What To Do About Social Security

As most people in the United States know, there is an ongoing debate at the state and national level about the future of government spending.  States like Minnesota are in the middle of drawn-out shutdowns while politicians argue about future budgets in an effort to close funding gaps.  This debate is happening at the federal level as well.  Republicans and democrats have a deadline of early next month to produce a national budget or else the country will go into default.  There seem to be two major planks in this argument about how to fund the government: cut entitlements or increase certain taxes.  What this boils down to in some perspectives is eliminate subsidies and loopholes that are exploited by the well to do (increase taxes) or reduce benefits in such programs as Medicare or Social Security (cut entitlements.  What is interesting is that attempts have been made by both major political parties to reform entitlement programs in such a way that benefits received would have been improved while cost would have been reduced.

The most recent of these attempts was the healthcare reform effort of 2010.  Obamacare, as some people call it, is a failure, and, though it will increase access to health care for some people, it will only increase bureaucracy and raise costs to consumers and to the government.  The other major attempt at entitlement reform was targeted at Social Security in 2004.  This effort to restructure Social Security was championed by the Bush administration but was fought by congressional republicans and democrats.  Nonetheless, Bush’s attempt to reform Social Security was a well-formed idea that would have ultimately been accepted by the people of this country (just as most of the desires of health care reform would be if they weren’t in such a horrible package).

Social Security reform (specifically the inclusion of privately managed accounts) has been conducted in such countries as Chilé, Sweden and Mongolia.  In every country that has introduced these reforms, the public cost of social insurance programs has declined while the average amount saved by recipients has increased.  An example we could stand to emulate is that of Chilé.

The reason I am mentioning Social Security relates back to efforts to cut these benefits.  After many people spent their lives paying into this system, planning to rely on it to meet their needs in old age, we now have people eagerly demanding that their benefits be cut, and this during economic hard times.  Though the republicans are vehemently demanding cuts in these benefits, they have failed to resurrect the issue of Social Security Reform.  If they truly cared for the well being of US citizens, they would demand a restructuring of this system for our personal and collective benefit.  Instead, they call for a maintenance of tax rates with a decrease in benefits.  This is not a tenable position.  Furthermore, they could come forward with a health care system alternative (something they should have done years ago now).  But entitlement reform is not on their agenda.  Rather, they simply call for entitlement cuts.  What is chilling about such a policy is the position it will put so many people in.  What will be the recourse for all those people who no longer have the services they paid for?  If they do not receive that Social Security check or Medicaid insurance, what will they do?  They will have to borrow, and then they will be indebted to the banks, and as I’ve pointed out before, we have politicians who owe a lot to the banks.  But I digress.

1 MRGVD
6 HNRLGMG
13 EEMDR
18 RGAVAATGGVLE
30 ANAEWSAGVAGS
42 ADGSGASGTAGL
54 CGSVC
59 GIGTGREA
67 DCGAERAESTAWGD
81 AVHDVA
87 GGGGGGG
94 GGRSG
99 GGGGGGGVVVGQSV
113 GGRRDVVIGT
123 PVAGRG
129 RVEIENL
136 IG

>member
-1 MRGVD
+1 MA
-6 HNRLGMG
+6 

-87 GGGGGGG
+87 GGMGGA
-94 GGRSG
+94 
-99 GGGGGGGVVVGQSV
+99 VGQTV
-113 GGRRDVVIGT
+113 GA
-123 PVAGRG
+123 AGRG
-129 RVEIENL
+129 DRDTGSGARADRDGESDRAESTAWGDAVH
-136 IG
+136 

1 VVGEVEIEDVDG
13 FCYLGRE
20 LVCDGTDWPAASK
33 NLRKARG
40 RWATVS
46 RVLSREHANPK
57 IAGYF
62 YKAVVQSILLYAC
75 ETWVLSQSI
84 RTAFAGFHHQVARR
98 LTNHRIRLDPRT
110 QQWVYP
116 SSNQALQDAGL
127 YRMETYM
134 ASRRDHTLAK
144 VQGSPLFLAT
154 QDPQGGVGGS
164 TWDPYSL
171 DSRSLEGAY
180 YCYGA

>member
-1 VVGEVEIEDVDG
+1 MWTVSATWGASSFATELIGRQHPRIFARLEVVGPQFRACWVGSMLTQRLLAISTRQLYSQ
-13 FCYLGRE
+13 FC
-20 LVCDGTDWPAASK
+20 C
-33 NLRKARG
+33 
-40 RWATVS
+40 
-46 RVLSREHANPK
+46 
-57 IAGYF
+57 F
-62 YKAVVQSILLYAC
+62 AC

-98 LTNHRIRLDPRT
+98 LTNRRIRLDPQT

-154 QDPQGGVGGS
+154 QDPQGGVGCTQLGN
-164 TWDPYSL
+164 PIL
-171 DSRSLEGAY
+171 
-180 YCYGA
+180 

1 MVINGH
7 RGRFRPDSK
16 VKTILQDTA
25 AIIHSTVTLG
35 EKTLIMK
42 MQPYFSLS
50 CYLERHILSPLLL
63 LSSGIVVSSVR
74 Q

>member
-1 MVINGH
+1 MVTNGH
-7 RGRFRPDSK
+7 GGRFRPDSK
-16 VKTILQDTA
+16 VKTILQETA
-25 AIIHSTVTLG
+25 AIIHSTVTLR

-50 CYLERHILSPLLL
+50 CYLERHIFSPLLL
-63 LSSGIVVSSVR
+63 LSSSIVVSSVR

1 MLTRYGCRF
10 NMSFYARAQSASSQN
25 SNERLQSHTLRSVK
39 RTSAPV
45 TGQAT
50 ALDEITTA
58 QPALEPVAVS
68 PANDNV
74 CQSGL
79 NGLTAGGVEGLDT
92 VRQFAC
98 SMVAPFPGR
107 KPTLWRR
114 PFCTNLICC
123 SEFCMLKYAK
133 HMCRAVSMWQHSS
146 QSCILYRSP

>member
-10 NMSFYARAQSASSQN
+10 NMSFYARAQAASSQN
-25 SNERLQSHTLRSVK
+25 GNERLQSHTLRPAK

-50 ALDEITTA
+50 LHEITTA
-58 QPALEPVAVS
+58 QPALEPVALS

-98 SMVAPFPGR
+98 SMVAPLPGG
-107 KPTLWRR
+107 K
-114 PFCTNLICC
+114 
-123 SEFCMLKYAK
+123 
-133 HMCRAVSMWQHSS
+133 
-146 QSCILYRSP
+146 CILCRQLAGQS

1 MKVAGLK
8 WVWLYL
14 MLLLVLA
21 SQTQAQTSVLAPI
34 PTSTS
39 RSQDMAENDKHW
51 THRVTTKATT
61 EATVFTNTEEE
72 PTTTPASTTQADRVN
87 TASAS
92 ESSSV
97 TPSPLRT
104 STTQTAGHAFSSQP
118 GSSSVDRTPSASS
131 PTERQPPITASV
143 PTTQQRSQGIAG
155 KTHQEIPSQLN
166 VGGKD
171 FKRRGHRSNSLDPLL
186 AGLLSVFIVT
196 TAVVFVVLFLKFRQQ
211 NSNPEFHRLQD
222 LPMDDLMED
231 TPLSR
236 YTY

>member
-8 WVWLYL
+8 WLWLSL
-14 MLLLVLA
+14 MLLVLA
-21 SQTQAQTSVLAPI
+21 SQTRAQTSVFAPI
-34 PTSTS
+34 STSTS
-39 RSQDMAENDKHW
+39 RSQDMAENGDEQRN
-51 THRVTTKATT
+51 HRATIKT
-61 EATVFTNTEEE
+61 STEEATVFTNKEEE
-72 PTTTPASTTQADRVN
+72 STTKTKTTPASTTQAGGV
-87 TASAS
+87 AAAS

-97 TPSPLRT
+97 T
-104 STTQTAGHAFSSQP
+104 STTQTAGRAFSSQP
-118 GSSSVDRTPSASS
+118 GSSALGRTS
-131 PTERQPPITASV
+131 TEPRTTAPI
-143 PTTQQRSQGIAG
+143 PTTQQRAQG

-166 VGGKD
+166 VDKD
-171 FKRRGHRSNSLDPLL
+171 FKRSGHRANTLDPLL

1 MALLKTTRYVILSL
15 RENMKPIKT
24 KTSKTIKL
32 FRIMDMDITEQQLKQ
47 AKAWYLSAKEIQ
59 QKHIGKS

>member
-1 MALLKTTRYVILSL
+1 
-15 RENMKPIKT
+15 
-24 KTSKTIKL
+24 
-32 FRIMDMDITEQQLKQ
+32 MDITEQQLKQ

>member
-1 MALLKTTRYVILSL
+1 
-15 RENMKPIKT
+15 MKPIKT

It is true that Federal and State budgets are out of wack.  In the states, a dependence on property taxes and sales taxes created a handicap that cannot be easily remedied at this point.  At the federal level, excessive debt has been created in an interesting way: federal debt was purchased (T-bonds) with social security revenue.  So, though social security still pays for itself, the federal government now owes interest to social security.  That is our problem.  All that money collected for social security could have been used to buy foreign debt, thus sending the bill somewhere else, but that was not done.  So now the people must bear the burden of poor past planning.  We can stop making this problem worse.  All future investment of social security funds can be directed toward stable, foreign debt.  Or, each person can be given options for investing their SS payments themselves, as in Chile and many other countries.  Plans for a transition can be found at the Heritage Foundation, the CATO Institute, here, the GAO, and many other places.  Sadly, the democrats seem to oppose Social Security reform, as do many republicans, perhaps simply because they do not think they can make a political case for it.  But the evidence is there, the cost savings and increases in personal saving and spending are real.  Cutting entitlements is not the answer, rebuilding the system is.

You could expand that idea to the entire federal system, but we’ll have to tackle that later.

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